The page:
"After the TARP [bank rescue] vote, the auto bailout, it's obvious they had lost their way," says Ryan Hecker, a Houston attorney and tea party activist. "From my perspective, we weren't being represented anymore."
Some 912 tea party groups have rallied around Contract From America, which citizens debated and refined over the Internet. It calls for imposing a statutory cap on the annual increase in federal spending (equal to the sum of inflation plus the percentage of population growth). It puts a moratorium on all "earmarks," or lawmaker pet projects, until the federal budget is balanced. Moreover, it requires a balanced budget, with a two-thirds majority needed for any tax hike. Signatories include about 200 people running for House seats, 27 for Senate, and 4 for governor.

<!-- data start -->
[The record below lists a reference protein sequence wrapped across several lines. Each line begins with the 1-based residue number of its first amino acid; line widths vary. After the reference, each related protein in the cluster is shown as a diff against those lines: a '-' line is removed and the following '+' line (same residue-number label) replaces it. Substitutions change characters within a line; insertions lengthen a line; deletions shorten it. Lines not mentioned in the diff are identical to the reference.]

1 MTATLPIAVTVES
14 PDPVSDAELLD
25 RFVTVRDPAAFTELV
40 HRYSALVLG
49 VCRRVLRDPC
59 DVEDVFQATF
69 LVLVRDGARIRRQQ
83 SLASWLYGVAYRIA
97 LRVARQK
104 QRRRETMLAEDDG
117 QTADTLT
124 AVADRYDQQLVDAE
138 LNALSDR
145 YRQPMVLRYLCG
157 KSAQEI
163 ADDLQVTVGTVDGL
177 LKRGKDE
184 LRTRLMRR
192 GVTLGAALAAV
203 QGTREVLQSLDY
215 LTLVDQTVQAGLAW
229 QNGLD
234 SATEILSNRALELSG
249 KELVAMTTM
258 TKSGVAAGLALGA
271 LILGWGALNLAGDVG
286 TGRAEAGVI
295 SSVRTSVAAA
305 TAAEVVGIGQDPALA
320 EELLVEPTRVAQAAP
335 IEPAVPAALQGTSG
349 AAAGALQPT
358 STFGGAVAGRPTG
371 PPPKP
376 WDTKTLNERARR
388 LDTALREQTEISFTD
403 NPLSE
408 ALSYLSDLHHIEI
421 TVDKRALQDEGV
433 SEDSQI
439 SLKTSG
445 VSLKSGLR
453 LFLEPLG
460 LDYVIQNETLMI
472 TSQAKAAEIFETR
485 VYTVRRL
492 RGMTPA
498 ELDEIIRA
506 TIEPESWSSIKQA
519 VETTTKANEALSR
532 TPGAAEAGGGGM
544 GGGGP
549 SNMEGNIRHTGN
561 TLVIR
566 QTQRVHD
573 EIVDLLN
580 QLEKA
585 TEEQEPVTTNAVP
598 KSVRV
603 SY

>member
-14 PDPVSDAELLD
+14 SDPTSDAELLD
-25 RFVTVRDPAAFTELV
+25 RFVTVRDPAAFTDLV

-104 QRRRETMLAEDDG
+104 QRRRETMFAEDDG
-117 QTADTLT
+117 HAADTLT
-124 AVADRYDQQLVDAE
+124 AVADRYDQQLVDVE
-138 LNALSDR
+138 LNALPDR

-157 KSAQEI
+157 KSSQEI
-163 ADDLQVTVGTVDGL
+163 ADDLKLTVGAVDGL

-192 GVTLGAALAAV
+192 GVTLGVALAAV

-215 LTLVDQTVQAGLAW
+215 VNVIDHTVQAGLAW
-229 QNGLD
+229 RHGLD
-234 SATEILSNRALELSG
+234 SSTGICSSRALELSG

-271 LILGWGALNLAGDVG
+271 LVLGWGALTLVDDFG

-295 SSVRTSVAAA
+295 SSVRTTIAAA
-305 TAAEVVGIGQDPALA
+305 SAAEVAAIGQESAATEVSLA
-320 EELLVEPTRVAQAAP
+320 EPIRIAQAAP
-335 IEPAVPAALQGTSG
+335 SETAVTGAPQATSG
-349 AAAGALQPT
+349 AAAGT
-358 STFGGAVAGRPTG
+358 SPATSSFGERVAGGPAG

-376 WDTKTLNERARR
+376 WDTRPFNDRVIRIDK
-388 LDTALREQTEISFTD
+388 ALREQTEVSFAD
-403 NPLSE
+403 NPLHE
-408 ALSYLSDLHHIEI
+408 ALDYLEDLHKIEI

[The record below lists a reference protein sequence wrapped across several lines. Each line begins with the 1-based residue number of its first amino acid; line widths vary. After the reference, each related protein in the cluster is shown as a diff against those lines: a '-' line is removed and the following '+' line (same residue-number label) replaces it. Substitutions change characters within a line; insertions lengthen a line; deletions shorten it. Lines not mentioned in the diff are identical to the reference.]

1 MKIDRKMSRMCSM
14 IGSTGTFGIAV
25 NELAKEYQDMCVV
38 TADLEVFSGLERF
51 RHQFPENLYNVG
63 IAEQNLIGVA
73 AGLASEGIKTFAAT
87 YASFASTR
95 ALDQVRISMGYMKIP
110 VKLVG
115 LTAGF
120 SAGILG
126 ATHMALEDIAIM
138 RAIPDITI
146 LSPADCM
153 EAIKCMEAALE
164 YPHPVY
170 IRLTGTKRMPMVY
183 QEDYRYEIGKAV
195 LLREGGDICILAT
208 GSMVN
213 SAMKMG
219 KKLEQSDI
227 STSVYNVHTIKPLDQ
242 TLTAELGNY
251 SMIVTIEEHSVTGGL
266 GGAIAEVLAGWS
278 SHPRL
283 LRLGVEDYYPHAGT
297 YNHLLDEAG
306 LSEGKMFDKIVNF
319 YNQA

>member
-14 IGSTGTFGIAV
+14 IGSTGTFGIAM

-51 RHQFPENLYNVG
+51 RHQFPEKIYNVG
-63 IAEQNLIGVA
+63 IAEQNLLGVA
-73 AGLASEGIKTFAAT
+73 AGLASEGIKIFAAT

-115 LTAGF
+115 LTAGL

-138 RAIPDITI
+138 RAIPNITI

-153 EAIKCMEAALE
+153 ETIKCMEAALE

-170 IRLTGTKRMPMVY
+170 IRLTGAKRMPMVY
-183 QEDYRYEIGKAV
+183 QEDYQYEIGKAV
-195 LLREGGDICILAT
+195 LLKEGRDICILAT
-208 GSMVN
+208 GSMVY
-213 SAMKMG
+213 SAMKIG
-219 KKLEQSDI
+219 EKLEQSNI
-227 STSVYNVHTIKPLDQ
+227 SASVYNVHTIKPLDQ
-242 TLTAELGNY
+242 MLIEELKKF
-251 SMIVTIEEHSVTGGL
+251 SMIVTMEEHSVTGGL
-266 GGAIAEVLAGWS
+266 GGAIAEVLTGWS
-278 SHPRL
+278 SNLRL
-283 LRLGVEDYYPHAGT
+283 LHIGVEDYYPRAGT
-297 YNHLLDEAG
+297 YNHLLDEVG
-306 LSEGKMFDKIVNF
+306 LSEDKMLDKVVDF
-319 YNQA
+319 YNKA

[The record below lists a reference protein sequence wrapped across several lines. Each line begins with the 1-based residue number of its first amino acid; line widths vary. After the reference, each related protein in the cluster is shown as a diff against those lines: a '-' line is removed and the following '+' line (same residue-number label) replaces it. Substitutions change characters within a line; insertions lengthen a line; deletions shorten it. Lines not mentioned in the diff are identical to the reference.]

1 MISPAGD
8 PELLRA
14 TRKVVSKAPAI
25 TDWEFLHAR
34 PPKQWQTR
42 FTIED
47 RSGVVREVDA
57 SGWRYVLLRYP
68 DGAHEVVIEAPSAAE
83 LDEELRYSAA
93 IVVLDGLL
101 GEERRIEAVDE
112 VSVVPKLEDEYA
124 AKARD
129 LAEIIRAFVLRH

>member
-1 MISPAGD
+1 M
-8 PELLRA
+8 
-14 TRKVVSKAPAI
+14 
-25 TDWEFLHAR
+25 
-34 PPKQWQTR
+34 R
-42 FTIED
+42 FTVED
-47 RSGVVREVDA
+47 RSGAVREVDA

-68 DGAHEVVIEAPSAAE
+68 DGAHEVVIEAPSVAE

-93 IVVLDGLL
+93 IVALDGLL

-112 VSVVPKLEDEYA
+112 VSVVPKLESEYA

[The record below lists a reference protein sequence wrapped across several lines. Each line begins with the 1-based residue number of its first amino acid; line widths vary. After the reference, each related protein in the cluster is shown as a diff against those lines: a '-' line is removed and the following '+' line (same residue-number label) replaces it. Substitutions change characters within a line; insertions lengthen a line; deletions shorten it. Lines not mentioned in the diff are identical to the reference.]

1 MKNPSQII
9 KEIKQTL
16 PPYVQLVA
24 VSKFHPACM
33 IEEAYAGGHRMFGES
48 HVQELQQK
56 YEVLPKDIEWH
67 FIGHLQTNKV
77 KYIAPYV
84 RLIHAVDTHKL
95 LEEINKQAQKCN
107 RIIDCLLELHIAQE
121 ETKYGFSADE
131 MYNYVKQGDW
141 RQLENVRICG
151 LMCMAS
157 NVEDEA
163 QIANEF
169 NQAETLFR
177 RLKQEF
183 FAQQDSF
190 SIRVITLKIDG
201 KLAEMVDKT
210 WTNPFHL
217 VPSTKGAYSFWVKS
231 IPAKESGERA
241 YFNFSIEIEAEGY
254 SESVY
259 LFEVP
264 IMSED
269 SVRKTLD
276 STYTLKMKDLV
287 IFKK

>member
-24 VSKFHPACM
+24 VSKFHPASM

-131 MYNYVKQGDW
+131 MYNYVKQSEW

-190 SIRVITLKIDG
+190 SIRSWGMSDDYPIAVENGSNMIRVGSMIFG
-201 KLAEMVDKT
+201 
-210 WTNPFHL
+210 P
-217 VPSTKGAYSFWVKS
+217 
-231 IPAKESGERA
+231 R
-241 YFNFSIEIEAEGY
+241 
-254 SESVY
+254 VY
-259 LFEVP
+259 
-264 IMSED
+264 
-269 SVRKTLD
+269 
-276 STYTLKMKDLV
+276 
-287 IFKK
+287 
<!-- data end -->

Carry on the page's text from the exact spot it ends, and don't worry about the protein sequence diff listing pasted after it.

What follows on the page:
On the Democratic side, activists are urging candidates to sign a pledge to resist any reductions in Social Security benefits. Aware that Mr. Obama's National Commission on Fiscal Responsibility and Reform is looking at the financial health of the retiree program, among other things, they want to show the strength of congressional opposition to any benefit cuts before the commission issues its report on Dec. 1. The pledges could be valuable, too, when commission recommendations come to a vote, perhaps before the new Congress convenes in January.